Four Counterintuitive Behaviors of the Most Successful Thought Leaders


Mark DiMassimo, Founder and Chief Creative for DiMassimo Goldstein (DiGo)

Successful thought leadership takes more than just thinking. It requires thinking differently.

If you’re thinking the same, you’re following. And, if you aren’t thinking differently, you are blending in. In other words, disappearing.

Invisible matter may dominate the universe, but the invisibles have played no role in the history of leadership. So, how do you stand up — and out — amid the current noise? We have studied the most influential thought leaders and, while you can read endless posts and listen to years of podcasts about what they do, what distinguishes the most successful thought leaders are the things they do not do.

Following are four principles to plot your own distinctive and leader-carved path:

Leaders don’t follow their customers.

Google wasn’t founded because people were dissatisfied with Yahoo and Netscape. Jeff Bezos didn’t launch Amazon because people were frustrated with bookstores and libraries, nor did he expand beyond books because customers were asking for it. If Amazon had asked customers what they wanted from Amazon, the company would still be a bookstore.

Similarly, understanding what your audience is searching for through a search-engine optimization (SEO) strategy is necessary, but not sufficient, in driving successful thought leadership. It can help you address your audience’s concepts and language, but it won’t make you captivating. And, it certainly won’t ensure you add value to the bottomless content that is already available online. To achieve this, you must develop a strong point-of-view, unique theme, beat, and messaging architecture; in short, your personal brand. Embrace the opportunity to challenge your audience instead of being popular, providing them with genuine and unparalleled value.

Leaders don’t follow their competitors. 

At the height of the PC boom, there were thousands of PC companies. If Apple had studied IBM, Hewlett-Packard, and Dell for best practices, there would be no Apple. Instead, Apple pursued a vision that was at-odds with the overall industry’s most-tech-for-the-buck ethos. Instead, Apple set out to create stunning consumer products, and that difference made all the difference.

“Best practices” are a pitfall, not a cure-all. Again, the most valuable work in marketing — as well as thought leadership in marketing — is “different.” If you chase the competition, you will never catch them. You cannot be afraid to fall short on some measures in order to be thrillingly different. Mister Rogers’ Neighborhood, which quickly became one of the most iconic children’s television series in history, was nothing like any previous TV entertainment for kids. What do people remember today? Be purposely different, and wear earned criticism as a badge of excellence.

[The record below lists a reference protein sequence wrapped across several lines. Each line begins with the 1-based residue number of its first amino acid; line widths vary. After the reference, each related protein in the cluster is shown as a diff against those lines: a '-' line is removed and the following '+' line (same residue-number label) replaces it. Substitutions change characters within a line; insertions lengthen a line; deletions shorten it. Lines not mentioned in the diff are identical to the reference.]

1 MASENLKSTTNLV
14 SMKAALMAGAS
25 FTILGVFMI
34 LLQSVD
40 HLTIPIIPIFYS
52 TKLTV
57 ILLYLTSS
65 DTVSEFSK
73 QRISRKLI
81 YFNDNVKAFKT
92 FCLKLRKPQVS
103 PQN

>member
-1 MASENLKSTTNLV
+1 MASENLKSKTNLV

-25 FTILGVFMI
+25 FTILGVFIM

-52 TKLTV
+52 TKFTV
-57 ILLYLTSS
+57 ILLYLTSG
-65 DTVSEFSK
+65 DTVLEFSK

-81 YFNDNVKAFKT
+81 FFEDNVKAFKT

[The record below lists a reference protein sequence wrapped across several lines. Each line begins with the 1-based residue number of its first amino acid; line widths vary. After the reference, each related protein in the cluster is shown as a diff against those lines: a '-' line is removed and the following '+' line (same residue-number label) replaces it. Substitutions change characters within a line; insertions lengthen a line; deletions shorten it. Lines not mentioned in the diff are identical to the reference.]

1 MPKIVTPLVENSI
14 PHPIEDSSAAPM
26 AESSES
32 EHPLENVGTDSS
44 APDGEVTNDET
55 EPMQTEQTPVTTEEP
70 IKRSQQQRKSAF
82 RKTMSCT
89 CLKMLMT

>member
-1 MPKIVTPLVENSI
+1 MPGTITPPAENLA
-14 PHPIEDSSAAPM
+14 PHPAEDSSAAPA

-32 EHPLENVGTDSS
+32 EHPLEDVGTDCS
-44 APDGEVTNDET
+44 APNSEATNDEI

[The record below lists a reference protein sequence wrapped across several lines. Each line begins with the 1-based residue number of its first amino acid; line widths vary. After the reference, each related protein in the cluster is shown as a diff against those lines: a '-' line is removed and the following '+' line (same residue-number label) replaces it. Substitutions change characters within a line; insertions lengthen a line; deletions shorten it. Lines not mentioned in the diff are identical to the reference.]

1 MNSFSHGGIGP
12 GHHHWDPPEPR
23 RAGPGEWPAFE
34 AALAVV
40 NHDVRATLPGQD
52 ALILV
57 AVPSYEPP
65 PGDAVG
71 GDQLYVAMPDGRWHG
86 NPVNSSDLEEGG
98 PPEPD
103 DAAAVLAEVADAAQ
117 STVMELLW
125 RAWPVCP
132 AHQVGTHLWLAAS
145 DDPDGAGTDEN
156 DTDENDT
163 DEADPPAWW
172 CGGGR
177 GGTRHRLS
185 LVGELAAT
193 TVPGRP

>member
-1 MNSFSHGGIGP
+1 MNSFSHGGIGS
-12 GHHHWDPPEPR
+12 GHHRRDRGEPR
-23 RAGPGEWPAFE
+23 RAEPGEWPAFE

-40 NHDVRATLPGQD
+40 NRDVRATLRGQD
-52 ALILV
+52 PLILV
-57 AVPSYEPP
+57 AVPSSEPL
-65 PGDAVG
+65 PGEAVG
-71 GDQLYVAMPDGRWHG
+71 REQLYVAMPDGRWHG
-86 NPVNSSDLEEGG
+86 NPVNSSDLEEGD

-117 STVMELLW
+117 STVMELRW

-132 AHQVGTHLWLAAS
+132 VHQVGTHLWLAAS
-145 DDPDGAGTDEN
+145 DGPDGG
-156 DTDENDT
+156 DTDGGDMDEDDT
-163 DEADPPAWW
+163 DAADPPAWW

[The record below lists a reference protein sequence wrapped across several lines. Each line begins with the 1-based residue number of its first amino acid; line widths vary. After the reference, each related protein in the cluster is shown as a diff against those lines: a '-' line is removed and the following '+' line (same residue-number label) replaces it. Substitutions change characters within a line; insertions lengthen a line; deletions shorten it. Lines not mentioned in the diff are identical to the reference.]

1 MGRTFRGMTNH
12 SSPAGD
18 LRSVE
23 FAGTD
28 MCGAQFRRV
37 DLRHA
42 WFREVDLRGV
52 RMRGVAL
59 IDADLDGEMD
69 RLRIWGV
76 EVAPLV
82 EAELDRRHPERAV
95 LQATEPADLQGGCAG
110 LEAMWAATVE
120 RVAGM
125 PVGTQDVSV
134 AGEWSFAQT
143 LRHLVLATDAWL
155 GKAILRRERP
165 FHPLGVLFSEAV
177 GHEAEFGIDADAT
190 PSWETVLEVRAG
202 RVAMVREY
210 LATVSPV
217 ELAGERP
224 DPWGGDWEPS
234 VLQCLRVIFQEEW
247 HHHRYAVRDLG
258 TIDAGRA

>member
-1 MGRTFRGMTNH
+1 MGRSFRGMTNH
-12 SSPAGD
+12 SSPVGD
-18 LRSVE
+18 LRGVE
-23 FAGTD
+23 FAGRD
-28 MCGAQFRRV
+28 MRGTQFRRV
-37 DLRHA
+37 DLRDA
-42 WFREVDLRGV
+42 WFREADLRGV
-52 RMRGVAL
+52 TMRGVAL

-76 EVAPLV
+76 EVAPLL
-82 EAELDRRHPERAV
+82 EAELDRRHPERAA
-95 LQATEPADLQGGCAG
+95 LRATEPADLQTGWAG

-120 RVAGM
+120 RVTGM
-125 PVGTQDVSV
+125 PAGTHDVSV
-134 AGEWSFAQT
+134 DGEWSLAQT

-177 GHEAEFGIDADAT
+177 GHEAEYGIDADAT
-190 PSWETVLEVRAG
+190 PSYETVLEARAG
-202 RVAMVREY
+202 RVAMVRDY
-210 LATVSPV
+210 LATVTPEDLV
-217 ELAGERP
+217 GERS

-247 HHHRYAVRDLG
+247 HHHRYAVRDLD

Leaders aren’t different just for the sake of it.

To survive as your industry develops, focus on differences – as well as distinctiveness. Ben & Jerry’s in ice cream. Apple in technology. Zappos in e-commerce. Anything that is highly successful will be copied, so build something that cannot be easily replicated.

For a season, Seth Godin wrote beyond his marketing core. Soon enough, he came back with This is Marketing: You Can’t Be Seen Until You Learn To See, and Godin followed it up with other marketing books. His excellent writing, packaging, and publishing weren’t enough to ensure the same level of popularity beyond the subject he dominates. As a savvy marketer, he recognized that.

Leaders don’t follow technology.

Instead of following the latest tech, anticipate it. New business models are being created inside apps. People and companies are using app experiences to change industries and lives, enabling personalized experiences like never before. Wellness brands like WW (formerly Weight Watchers) deliver personalized, social, and inspiring experiences through innovative apps that offer meaningful and engaging experiences.

Most people want to keep getting better at the things they know. Innovators try the new thing, emerging technology, the platform that’s still in beta. What’s the chance you will create the most read blog in the world, or even in your own industry? You are more likely to win the lottery. On the other hand, what if you were one of the first in your industry on a new platform? New platforms make new stars. Experiment with new ways of getting your message across. Be the leader in “thought leadership” by betting on yourself.

About the Author: Mark DiMassimo is founder and Chief Creative for DiMassimo Goldstein (DiGo), the industry-leading brand, advertising, and design agency in positive behavior-change marketing. Brand clients include WW (formerly Weight Watchers), SodaStream, Samsung, Echelon, Pfizer, and CVS Health, among many others across various industries. DiGo drives growth for life-changing brands by helping consumers make inspiring decisions and form empowering habits.